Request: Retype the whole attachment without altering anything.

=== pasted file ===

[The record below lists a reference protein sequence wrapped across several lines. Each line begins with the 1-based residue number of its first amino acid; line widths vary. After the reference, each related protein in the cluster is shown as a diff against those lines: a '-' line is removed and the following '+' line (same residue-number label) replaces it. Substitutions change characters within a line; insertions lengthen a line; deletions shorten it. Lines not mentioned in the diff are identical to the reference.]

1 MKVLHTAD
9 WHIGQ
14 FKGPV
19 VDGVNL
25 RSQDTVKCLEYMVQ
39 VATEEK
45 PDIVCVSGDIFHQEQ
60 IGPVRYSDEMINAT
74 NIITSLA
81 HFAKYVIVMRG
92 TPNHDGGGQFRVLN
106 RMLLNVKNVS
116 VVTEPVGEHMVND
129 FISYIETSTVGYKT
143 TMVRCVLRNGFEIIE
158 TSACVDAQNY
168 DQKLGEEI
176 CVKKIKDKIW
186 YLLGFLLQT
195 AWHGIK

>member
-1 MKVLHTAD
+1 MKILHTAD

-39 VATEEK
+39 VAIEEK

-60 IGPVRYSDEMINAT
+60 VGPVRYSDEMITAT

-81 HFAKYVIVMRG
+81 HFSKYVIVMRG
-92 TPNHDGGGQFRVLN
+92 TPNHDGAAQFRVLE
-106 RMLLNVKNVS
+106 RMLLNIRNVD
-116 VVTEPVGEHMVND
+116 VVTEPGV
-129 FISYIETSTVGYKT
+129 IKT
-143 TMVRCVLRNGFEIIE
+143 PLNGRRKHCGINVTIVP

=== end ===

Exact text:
[The record below lists a reference protein sequence wrapped across several lines. Each line begins with the 1-based residue number of its first amino acid; line widths vary. After the reference, each related protein in the cluster is shown as a diff against those lines: a '-' line is removed and the following '+' line (same residue-number label) replaces it. Substitutions change characters within a line; insertions lengthen a line; deletions shorten it. Lines not mentioned in the diff are identical to the reference.]

1 MKVLHTAD
9 WHIGQ
14 FKGPV
19 VDGVNL
25 RSQDTVKCLEYMVQ
39 VATEEK
45 PDIVCVSGDIFHQEQ
60 IGPVRYSDEMINAT
74 NIITSLA
81 HFAKYVIVMRG
92 TPNHDGGGQFRVLN
106 RMLLNVKNVS
116 VVTEPVGEHMVND
129 FISYIETSTVGYKT
143 TMVRCVLRNGFEIIE
158 TSACVDAQNY
168 DQKLGEEI
176 CVKKIKDKIW
186 YLLGFLLQT
195 AWHGIK

>member
-1 MKVLHTAD
+1 MKILHTAD

-39 VATEEK
+39 VAIEEK

-60 IGPVRYSDEMINAT
+60 VGPVRYSDEMITAT

-81 HFAKYVIVMRG
+81 HFSKYVIVMRG
-92 TPNHDGGGQFRVLN
+92 TPNHDGAAQFRVLE
-106 RMLLNVKNVS
+106 RMLLNIRNVD
-116 VVTEPVGEHMVND
+116 VVTEPGV
-129 FISYIETSTVGYKT
+129 IKT
-143 TMVRCVLRNGFEIIE
+143 PLNGRRKHCGINVTIVP